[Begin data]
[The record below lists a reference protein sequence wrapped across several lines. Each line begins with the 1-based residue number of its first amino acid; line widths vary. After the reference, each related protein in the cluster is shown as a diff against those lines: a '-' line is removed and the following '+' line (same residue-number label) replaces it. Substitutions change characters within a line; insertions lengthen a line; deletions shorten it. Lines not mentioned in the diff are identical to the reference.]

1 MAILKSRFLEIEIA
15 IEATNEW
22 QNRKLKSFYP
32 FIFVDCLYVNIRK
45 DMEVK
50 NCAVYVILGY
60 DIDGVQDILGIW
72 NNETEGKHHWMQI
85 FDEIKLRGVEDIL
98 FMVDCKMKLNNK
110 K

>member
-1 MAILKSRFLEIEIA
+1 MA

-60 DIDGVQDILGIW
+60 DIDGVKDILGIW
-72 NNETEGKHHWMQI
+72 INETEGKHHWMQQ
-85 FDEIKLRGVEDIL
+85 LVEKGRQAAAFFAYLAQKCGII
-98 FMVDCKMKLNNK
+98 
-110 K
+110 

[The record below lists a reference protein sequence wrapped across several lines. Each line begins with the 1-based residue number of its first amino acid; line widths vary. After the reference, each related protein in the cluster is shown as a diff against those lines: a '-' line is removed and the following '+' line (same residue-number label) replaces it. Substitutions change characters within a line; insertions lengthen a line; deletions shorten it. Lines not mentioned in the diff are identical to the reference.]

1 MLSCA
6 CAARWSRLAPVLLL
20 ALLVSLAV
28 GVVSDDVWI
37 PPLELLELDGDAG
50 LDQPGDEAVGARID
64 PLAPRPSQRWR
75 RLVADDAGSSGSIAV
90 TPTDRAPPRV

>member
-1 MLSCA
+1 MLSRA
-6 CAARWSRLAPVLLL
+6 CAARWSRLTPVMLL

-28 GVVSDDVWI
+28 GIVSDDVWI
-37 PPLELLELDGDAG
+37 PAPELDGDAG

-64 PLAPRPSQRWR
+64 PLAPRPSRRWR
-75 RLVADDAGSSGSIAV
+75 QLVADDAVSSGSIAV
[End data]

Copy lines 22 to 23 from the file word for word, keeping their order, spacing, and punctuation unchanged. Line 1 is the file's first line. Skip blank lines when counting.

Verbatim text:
-98 FMVDCKMKLNNK
+98 